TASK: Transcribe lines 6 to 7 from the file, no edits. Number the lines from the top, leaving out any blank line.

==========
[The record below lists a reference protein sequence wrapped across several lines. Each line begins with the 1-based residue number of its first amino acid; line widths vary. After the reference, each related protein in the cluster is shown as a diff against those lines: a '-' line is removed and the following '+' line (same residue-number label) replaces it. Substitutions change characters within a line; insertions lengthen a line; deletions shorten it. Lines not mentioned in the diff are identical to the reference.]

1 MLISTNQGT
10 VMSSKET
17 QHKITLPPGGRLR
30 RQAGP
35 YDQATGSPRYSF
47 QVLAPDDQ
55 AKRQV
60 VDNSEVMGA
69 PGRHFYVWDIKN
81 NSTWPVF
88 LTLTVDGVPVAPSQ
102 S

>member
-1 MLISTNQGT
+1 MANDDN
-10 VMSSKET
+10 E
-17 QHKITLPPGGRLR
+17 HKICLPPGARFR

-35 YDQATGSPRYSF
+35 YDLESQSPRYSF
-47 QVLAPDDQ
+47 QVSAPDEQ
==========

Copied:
35 YDQATGSPRYSF
47 QVLAPDDQ